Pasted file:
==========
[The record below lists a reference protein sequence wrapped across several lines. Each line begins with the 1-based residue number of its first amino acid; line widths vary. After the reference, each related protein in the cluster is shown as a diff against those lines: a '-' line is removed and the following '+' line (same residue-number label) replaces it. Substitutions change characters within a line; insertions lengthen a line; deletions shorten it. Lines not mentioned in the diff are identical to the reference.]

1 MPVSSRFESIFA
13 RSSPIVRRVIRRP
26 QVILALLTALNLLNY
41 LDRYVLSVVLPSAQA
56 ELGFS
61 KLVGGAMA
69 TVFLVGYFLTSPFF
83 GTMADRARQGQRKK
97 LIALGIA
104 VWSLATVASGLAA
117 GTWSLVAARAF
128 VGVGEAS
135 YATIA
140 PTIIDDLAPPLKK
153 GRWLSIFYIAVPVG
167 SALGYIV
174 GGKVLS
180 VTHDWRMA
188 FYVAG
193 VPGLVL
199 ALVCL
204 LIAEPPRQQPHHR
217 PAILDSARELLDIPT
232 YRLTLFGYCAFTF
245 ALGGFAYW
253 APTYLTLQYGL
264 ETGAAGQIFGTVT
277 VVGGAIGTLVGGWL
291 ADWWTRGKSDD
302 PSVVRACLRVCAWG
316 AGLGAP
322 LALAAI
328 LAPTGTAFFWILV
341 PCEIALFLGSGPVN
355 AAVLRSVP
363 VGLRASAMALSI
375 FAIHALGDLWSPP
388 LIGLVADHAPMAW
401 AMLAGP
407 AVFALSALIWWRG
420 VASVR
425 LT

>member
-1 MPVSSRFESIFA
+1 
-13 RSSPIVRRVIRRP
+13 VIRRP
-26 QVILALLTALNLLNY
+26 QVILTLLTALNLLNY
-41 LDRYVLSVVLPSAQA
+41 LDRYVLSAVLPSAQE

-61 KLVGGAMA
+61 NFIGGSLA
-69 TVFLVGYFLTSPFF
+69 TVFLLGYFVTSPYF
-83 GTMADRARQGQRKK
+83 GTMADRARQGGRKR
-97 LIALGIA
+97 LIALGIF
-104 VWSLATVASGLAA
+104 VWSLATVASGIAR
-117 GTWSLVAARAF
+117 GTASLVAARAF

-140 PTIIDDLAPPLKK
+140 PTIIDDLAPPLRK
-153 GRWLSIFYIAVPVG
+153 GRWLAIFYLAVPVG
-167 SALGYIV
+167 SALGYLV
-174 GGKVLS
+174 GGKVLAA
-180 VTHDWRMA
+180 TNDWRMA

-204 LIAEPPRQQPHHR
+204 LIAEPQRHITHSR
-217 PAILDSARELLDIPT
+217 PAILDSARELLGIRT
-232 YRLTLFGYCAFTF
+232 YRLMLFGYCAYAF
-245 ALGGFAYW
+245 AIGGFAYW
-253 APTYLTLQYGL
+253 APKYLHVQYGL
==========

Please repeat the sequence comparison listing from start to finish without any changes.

[The record below lists a reference protein sequence wrapped across several lines. Each line begins with the 1-based residue number of its first amino acid; line widths vary. After the reference, each related protein in the cluster is shown as a diff against those lines: a '-' line is removed and the following '+' line (same residue-number label) replaces it. Substitutions change characters within a line; insertions lengthen a line; deletions shorten it. Lines not mentioned in the diff are identical to the reference.]

1 MPVSSRFESIFA
13 RSSPIVRRVIRRP
26 QVILALLTALNLLNY
41 LDRYVLSVVLPSAQA
56 ELGFS
61 KLVGGAMA
69 TVFLVGYFLTSPFF
83 GTMADRARQGQRKK
97 LIALGIA
104 VWSLATVASGLAA
117 GTWSLVAARAF
128 VGVGEAS
135 YATIA
140 PTIIDDLAPPLKK
153 GRWLSIFYIAVPVG
167 SALGYIV
174 GGKVLS
180 VTHDWRMA
188 FYVAG
193 VPGLVL
199 ALVCL
204 LIAEPPRQQPHHR
217 PAILDSARELLDIPT
232 YRLTLFGYCAFTF
245 ALGGFAYW
253 APTYLTLQYGL
264 ETGAAGQIFGTVT
277 VVGGAIGTLVGGWL
291 ADWWTRGKSDD
302 PSVVRACLRVCAWG
316 AGLGAP
322 LALAAI
328 LAPTGTAFFWILV
341 PCEIALFLGSGPVN
355 AAVLRSVP
363 VGLRASAMALSI
375 FAIHALGDLWSPP
388 LIGLVADHAPMAW
401 AMLAGP
407 AVFALSALIWWRG
420 VASVR
425 LT

>member
-1 MPVSSRFESIFA
+1 
-13 RSSPIVRRVIRRP
+13 VIRRP
-26 QVILALLTALNLLNY
+26 QVILTLLTALNLLNY
-41 LDRYVLSVVLPSAQA
+41 LDRYVLSAVLPSAQE

-61 KLVGGAMA
+61 NFIGGSLA
-69 TVFLVGYFLTSPFF
+69 TVFLLGYFVTSPYF
-83 GTMADRARQGQRKK
+83 GTMADRARQGGRKR
-97 LIALGIA
+97 LIALGIF
-104 VWSLATVASGLAA
+104 VWSLATVASGIAR
-117 GTWSLVAARAF
+117 GTASLVAARAF

-140 PTIIDDLAPPLKK
+140 PTIIDDLAPPLRK
-153 GRWLSIFYIAVPVG
+153 GRWLAIFYLAVPVG
-167 SALGYIV
+167 SALGYLV
-174 GGKVLS
+174 GGKVLAA
-180 VTHDWRMA
+180 TNDWRMA

-204 LIAEPPRQQPHHR
+204 LIAEPQRHITHSR
-217 PAILDSARELLDIPT
+217 PAILDSARELLGIRT
-232 YRLTLFGYCAFTF
+232 YRLMLFGYCAYAF
-245 ALGGFAYW
+245 AIGGFAYW
-253 APTYLTLQYGL
+253 APKYLHVQYGL